Facebook is once again facing questions from content moderators about its treatment after a moderator told one The agency does not do enough to protect workers who verify violent and annoying content on the platform.
Isabella Plunkett, who works on behalf of AISA outsourcing company Kovalen, told the committee that content moderators currently work as contract staff and that working non-moderators are not given adequate access to mental health organizations. Kovalen, for example, allows one and a half hours per week to “recover”, but the “Valence Coach” provided by the agency is not a mental health professional, and moderators are often not equipped to help process the traumatic content they deal with. Plunkett told the committee that these healthy coaches sometimes recommend activities like this .
“The content is horrible, it will affect anyone,” he told a news conference after the hearing. “No one can be right watching seven to eight hours of graphic violence.” He said moderators should carry the same benefits and protections as real Facebook employees, including the ability to be given sick time and work from home. Plunkett also increased reliance on Facebook’s undisclosed agreement, which he said contributed to an “environment of fear” that made moderators afraid to talk or seek outside help.
In a statement, a Facebook spokesperson said the company is “committed to working with our partners to provide support” to people reviewing content. “Everyone who reviews content for Facebook goes through an in-depth training program on our community standards and has access to psychological support to ensure their well-being,” the spokesperson said. “In Ireland, this includes on-site assistance with trained practitioners, an on-call service and access to private healthcare from day one of employment. We are employing technical solutions to limit their exposure to potential graphic elements as much as possible. And we are committed to that right. “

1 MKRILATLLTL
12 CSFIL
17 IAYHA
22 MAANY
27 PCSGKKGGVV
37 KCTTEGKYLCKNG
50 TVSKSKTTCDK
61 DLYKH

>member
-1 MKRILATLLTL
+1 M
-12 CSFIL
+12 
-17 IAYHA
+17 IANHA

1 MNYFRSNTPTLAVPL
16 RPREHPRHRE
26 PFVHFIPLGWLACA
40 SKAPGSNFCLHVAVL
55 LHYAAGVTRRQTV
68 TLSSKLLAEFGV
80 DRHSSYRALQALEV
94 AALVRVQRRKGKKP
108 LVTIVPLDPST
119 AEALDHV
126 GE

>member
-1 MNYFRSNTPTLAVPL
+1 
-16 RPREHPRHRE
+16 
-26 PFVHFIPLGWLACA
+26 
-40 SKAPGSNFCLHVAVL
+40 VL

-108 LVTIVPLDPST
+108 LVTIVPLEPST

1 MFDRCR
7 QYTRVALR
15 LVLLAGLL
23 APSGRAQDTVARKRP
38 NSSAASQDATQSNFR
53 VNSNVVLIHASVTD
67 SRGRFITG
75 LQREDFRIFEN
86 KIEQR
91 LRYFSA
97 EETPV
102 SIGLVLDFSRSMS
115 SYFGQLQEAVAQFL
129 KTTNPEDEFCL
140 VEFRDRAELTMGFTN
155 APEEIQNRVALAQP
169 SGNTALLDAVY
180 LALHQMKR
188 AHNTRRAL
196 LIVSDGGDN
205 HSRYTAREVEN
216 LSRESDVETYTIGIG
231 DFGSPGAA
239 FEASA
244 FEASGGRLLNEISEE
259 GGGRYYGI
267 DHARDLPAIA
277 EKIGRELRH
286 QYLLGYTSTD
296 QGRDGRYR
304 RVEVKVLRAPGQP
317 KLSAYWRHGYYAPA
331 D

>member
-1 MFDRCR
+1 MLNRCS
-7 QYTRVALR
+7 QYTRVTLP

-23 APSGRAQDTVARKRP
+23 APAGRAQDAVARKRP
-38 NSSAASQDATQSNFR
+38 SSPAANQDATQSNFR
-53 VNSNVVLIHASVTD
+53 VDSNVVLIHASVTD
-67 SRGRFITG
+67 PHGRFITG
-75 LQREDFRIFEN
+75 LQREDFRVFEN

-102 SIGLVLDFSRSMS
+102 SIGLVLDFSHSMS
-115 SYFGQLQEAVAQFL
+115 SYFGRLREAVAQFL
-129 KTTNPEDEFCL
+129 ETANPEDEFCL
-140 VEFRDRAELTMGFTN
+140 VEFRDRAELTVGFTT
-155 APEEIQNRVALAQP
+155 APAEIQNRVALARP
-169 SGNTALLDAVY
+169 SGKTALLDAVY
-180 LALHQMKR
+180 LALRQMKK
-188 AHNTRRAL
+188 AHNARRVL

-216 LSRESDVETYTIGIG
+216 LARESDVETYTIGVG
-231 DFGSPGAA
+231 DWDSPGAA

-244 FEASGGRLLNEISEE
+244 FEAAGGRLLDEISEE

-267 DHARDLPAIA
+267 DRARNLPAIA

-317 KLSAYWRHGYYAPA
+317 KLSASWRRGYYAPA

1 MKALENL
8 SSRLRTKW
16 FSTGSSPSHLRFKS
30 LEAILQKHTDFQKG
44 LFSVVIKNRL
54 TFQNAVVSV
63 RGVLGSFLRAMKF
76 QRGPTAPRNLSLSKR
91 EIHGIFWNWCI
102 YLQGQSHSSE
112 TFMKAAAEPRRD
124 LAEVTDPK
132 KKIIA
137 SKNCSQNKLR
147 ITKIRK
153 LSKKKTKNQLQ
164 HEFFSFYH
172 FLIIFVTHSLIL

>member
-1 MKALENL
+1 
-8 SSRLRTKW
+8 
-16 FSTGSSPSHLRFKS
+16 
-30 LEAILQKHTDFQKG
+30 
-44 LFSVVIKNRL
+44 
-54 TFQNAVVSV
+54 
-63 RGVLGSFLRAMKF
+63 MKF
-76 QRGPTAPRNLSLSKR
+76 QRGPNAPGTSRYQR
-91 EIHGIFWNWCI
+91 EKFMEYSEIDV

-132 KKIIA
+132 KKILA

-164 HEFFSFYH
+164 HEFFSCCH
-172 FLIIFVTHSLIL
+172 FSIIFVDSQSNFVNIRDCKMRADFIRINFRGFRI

These issues are far from being raised for the first time. The workplace situation of content moderators cut through the worst content on the platform has long been a problem for Facebook, which relies on non-employee moderators around the world. The company agreed to one last year Those with US-based moderators who said their work had resulted in PTSD and other mental health problems.
As part of the settlement, Facebook agreed to make various changes to the way it handles content equipped with moderators for review. It has introduced new tools that allow them to watch videos in black and white and often more violent and less annoying graphic content to watch silent videos with audio videos to reduce the overall time spent on watching content in the relevant parts of long videos. Added features. The company has also made significant investments in it , Hopefully one day the work in between will be more automated.
However, Facebook may soon have to answer the question of whether these measures go far enough to protect content moderators. Council Ask representatives of Facebook and its contractors to appear at another hearing to face questions about the behavior of other workers.
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